Here is an excerpt from the book “Ugly as Sin” by Michael Rose.
In 1997 Fr. Richard Simon of St. Thomas of Canterbury Church in Chicago announced to his parish that he planned to make such a liturgical move because he felt that the experiment of removing the tabernacle from the sanctuary had failed. In his June 24, 1997 letter to his parishioners he wrote:
“I believe much of the liturgical experimentation that began more thirty years ago has failed. We are not holier, nor more Christ-centered now than we were then. In fact, we are facing a generation of young people who are largely lost to the Church because we have not given them the precious gift that is at the heart of Catholicism, that is, the Real Presence of Jesus. Mass has become simply a drama, a vehicle for whatever agenda is currently popular. The church building is no longer a place of encounter with the Lord but a sort of social center, not a place of prayer, rather a place of chatter.
In many churches, including our own, the tabernacle was moved from the center of the church to add emphasis to Mass and the presence of the Lord in the reception of Holy Communion. That experiment, however, has failed. We have lost the sense of the sacred that formerly was the hallmark of Catholic worship. The behavior of many in the church is outrageous. When Mass is over it is simply impossible to spend time in prayer. The noise level reaches the pitch that one would expect at a sporting event. The kiss of peace seems like New Year’s Eve. Christ is forgotten on the altar. You may counter that He is present in the gathering of the Church, and though this is true, it should not detract from the Lord present on the altar. If the Lord is truly recognized in the congregation, it should serve to enhance the sacredness of the moment. This simply is not happening….
Therefore, I have decided to restore the tabernacle to its former place in the middle of the sanctuary and to begin a campaign of re-education as to the sacredness of worship and the meaning of the Real Presence. This means that I will nag and nag until a sense of the sacred is restored. I will be reminding you that a respectful quiet will have to be maintained in church. Food and toys and socializing are welcome elsewhere, but the church is the place of an encounter with the Living God. It will not be a popular policy, but this is unimportant.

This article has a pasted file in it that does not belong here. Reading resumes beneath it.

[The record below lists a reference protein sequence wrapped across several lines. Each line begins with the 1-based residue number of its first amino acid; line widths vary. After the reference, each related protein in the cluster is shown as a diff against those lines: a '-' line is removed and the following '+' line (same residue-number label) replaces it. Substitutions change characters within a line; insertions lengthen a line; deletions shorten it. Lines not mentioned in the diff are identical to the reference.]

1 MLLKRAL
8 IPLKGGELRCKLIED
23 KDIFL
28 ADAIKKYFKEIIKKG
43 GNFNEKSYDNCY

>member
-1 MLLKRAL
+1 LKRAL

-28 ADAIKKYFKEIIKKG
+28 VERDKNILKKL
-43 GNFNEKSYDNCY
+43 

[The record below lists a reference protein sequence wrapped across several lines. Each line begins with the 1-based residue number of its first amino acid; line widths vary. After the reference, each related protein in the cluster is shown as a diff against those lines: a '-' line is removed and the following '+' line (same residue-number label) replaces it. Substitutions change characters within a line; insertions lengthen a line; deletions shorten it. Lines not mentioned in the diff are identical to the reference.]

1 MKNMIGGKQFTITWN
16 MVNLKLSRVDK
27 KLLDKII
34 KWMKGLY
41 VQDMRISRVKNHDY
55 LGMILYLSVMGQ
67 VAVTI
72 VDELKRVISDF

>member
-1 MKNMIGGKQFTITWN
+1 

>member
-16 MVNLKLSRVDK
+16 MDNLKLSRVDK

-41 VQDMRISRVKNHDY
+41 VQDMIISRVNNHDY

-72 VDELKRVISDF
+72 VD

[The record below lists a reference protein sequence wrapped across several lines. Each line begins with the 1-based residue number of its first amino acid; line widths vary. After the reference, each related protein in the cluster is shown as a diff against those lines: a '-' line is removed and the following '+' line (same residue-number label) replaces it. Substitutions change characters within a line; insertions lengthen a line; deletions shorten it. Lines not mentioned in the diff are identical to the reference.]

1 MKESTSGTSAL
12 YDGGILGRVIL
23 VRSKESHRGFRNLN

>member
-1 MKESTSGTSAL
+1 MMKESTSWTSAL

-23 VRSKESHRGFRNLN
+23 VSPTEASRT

I can hear one objection already. Where will the priest sit? I will sit where the priest has traditionally sat, over on the side of the sanctuary. Here as in many churches the “presider’s” chair was placed where the tabernacle had been. I am sick of sitting on the throne that should belong to my Lord. The dethronement of the Blessed Sacrament has resulted in the enthronement of the clergy, and I for one am sick of it. The Mass has become priest-centered. The celebrant is everything. I am a sinner saved by grace as you are and not the center of the Eucharist. Let me resume my rightful place before the Lord rather than instead of the Lord. I am ordained to the priesthood of Christ in the order of presbyter, and as such I do have a special and humbling role. I am elder brother in the Lord and with you I seek to follow Him and to worship. Please, please let me return to Christ to the center of our life together where He belongs.”
Once Fr. Simon returned the tabernacle to its former location at the center of the sanctuary behind the altar, he was surprised, he said, at the response. It was overwhelming positive and effective.